Words and phrases to banish in 2016



Every year or so, we'll check in with Lake Superior State University. For more than 40 years, that Michigan college has released a list of words and phrases that should probably go the way of the dodo. This year's list is as interesting as usual, and has even gone viral. It includes "so" as a sentence-starter, "conversation" in place of "debate," "breaking the Internet," "walk it back," and "manspreading." It also includes comments from submitters explaining why they object these words and phrases.

So we did an unscientific poll on the words and phrases metro Detroiters would like to see less of in 2016. (OK, we posted a status update on Facebook and stole the answers for this.)

The answers broke down into various categories.

For some, the words were surrogates for the things they'd like to see less of:

Man Bun
The lesser of two evils
Donald Trump
Trigger warning
Collateral damage
Executive order
Presidential debate
Governor Snyder
Relentless positive action

Some were shopworn slang that bore the fingerprints of too many marketing executives:

Some were Internet slang and text-speak that were finally deemed too stupid:

AF (for "as fuck")
V (for "very)

Fewer commenters objected to the truncated words and extra cutesy exclamations, but those who did were passionate in their condemnation:
Awesome sauce
Nom (One commenter demanded, "PLEASE STOP THE NOM already!")

Managerial corporate speak was a smaller category this year, but it still got some people's goat:

Going forward
Takeaway (as in "What's the takeaway?)
Proactive (One commenter says this word "has walked this world for far too long.")
No problem ("It drives me crazy when a food server or a sales clerk responds to a request by saying "No problem." It is their job. Why would I think there might be a problem?)

Another objection was monikers that tend to sanitize a place:

The "D" ("I HATE THAT! It's Detroit!)

Some people even objected to words from the normally sacrosanct precinct of arts and culture:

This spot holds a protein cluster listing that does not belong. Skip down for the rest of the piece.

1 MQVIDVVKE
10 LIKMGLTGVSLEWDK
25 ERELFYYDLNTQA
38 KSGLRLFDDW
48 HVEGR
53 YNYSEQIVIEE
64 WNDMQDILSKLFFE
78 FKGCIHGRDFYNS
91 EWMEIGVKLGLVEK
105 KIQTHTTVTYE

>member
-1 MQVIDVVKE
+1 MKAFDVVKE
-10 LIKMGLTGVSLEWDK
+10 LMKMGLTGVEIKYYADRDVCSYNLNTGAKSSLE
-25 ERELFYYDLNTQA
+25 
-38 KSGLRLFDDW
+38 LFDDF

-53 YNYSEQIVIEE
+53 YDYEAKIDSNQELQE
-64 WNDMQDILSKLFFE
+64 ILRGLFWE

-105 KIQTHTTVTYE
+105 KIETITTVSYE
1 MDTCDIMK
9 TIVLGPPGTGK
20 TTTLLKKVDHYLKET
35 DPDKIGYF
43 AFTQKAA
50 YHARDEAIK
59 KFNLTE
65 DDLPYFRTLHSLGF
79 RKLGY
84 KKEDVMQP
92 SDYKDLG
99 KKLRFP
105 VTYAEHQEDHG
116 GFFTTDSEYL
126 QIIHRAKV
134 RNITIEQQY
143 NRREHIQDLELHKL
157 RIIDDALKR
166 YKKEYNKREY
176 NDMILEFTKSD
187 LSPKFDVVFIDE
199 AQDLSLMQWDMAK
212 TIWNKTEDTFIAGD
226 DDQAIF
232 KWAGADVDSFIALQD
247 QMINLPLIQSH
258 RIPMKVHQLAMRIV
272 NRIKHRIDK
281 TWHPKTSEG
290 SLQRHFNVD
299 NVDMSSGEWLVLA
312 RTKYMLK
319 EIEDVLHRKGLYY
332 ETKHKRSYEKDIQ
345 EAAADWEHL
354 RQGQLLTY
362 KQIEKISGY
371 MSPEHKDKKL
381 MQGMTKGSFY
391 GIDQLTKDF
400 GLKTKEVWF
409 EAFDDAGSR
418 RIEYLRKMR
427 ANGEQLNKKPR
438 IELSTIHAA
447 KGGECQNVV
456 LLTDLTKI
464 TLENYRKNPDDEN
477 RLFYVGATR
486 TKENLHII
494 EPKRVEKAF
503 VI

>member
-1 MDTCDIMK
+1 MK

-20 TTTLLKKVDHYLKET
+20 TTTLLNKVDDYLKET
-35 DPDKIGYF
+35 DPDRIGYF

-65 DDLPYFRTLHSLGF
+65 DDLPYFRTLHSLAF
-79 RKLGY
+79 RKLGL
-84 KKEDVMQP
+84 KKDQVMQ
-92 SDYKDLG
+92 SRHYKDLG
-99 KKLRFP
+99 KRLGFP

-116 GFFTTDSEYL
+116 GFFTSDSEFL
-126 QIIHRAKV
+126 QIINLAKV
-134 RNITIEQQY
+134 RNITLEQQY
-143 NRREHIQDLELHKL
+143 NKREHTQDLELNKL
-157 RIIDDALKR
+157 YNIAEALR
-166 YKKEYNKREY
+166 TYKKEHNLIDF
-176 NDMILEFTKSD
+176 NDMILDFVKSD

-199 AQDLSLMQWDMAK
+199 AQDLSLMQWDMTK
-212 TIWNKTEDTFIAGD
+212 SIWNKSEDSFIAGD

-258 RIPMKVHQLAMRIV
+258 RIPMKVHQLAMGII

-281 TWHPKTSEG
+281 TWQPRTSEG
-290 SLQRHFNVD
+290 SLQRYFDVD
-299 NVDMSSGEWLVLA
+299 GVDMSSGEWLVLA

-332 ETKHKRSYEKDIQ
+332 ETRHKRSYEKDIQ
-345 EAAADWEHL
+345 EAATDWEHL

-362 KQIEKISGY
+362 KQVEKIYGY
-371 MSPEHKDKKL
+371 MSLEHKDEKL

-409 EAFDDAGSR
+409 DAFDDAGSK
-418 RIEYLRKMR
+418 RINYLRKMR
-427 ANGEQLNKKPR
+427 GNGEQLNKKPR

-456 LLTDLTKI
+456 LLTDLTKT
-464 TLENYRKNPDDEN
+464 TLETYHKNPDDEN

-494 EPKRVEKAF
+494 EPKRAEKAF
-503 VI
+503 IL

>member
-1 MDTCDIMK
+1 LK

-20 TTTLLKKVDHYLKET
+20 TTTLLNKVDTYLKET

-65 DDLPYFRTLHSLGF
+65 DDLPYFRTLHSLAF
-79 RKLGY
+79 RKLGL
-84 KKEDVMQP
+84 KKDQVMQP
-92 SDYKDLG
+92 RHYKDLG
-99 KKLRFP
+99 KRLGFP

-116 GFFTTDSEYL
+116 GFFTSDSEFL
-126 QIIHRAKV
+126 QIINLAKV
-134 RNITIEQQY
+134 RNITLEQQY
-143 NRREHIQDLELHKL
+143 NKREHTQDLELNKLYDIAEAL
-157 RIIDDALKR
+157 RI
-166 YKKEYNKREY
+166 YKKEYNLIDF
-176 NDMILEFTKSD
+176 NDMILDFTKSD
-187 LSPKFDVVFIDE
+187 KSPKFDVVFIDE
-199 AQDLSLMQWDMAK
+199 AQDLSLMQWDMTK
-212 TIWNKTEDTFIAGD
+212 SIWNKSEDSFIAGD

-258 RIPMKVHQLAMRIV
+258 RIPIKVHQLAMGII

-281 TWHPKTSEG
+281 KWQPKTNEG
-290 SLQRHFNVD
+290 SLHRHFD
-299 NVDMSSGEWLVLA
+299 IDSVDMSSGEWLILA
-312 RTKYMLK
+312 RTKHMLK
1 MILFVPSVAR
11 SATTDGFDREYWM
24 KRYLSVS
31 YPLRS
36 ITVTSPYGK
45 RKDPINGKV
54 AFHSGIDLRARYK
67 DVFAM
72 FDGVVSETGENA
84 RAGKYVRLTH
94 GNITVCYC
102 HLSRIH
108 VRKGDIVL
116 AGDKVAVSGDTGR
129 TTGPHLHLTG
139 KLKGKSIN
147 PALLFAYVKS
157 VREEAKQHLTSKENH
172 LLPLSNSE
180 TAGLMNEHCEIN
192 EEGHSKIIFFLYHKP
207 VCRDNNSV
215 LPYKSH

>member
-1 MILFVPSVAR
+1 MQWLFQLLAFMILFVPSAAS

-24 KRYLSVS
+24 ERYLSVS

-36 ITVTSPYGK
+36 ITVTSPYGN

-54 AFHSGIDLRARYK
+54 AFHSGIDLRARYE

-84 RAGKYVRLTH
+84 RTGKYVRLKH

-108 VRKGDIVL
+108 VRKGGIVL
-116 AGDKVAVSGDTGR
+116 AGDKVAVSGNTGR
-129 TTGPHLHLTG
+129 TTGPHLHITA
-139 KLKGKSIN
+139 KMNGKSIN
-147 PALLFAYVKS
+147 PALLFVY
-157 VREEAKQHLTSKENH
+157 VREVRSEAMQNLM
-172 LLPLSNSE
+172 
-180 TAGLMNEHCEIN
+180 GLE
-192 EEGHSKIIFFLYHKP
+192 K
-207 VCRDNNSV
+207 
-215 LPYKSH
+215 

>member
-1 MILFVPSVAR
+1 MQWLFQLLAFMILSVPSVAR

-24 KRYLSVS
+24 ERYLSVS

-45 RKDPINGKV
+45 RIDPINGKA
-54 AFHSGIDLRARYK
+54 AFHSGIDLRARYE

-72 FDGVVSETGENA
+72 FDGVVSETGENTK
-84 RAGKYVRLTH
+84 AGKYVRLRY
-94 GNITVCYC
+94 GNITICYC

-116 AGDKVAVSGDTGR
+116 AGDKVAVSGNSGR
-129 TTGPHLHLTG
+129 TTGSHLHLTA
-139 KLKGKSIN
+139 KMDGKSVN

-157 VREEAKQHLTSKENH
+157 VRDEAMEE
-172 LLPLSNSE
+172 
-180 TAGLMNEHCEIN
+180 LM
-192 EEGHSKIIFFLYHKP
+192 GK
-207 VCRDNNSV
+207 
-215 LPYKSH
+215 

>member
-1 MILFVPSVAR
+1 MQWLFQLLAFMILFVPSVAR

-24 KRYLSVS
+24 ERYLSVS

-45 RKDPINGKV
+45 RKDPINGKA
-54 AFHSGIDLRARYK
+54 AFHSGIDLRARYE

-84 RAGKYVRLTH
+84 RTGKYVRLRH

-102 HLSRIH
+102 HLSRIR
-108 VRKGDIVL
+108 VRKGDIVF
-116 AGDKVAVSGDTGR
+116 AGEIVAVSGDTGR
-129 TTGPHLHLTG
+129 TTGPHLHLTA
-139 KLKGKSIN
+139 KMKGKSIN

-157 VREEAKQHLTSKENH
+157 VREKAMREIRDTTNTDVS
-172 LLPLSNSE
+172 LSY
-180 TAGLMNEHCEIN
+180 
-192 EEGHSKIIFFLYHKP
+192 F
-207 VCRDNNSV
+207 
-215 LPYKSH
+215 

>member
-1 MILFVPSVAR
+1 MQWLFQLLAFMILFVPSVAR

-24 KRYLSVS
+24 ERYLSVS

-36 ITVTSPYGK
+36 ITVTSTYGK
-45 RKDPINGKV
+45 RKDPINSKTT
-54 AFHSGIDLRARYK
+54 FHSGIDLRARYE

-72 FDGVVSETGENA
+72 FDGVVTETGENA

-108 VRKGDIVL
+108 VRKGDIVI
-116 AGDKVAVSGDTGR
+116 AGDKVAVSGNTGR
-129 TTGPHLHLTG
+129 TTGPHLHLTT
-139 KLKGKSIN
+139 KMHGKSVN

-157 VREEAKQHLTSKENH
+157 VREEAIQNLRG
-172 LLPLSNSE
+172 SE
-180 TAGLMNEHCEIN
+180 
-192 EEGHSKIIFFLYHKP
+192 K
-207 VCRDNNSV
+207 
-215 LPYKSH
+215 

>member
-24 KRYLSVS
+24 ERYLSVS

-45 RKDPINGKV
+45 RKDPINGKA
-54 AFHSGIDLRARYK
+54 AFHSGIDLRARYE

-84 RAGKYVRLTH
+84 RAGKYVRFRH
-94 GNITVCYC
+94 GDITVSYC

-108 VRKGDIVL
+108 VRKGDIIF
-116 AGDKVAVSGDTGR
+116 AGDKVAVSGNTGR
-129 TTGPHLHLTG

Curated (as in "thoughtfully chose")
Soft opening (though it was unclear whether the objection was for overuse or the inescapable unsavory double entendre)
Pop-up (as in "pop-up restaurants," "pop-up shops," "pop-up galleries," etc.)
Dropped (as a synonym for "released"? One comment: "I keep waiting to see a newspaper say, 'The U.S. Department of Agriculture has dropped a dire forecast for Florida’s orange crop.'")

English is a flexible and fun language full of nouns that become verbs and vice versa, but the way some giggling ironists have abused it has enraged some people:
Reveal (when used as a noun)
Gifting ("It's called GIVING, people!")
Adulting (One comment: "When you say 'I don't feel like adulting,' it's pretty fucking obvious ... because what you just said sounds like a 2-year-old. I AM OUTRAGED!")

Then there's the cutesy habit of adding a "y" to words to make a diminutive-sounding adjective. When folks first started doing it, it was neat for a hot minute. For some, it has overstayed its welcome:
Cunty ("It cheapens its root word.")

Others were annoying verbal tics that intruded into prose:

I know, right?
My bad. ("That's neither an apology, a comfort, nor a sentence!")

But one of the biggest categories was for those twee, often fragmentary buzzbits one finds on social networking:
Can't even
I can't with that
Sorry not sorry
I'm going to just leave this right here
This ("And by that I mean when people post an item and the only comment is 'This!'")

The effort to digitalize every simple human activity may have begun in the 1970s with "interface" for "talk with," but there were a few contemporary phrases plenty of people think shouldn't be a part of the future:
Hashtag (as in, ironic hashtags, using the actual word "hashtag" where a pound-sign would do, coming up with ungainly, long hashtags to describe simple phenomena)
Life hacks (One person scolded: "They're just tips, people! Here's a tip for you: STOP SAYING LIFE HACKS!")

Some slang words were simply too much for some folks:

Bro (especially when pronounced "Bra")

But the ultimate scorn seemed directed at two words:

Fleek (or "on fleek")

Why these? Our pal, local author Aaron Foley, offered this thoughtful explanation: "These were words popularized by young black people but didn't become overused until white people at ad agencies and social media firms started using them — like a lot of slang over the past few decades or so."

Thanks, Aaron. That's totally on fleek, bae.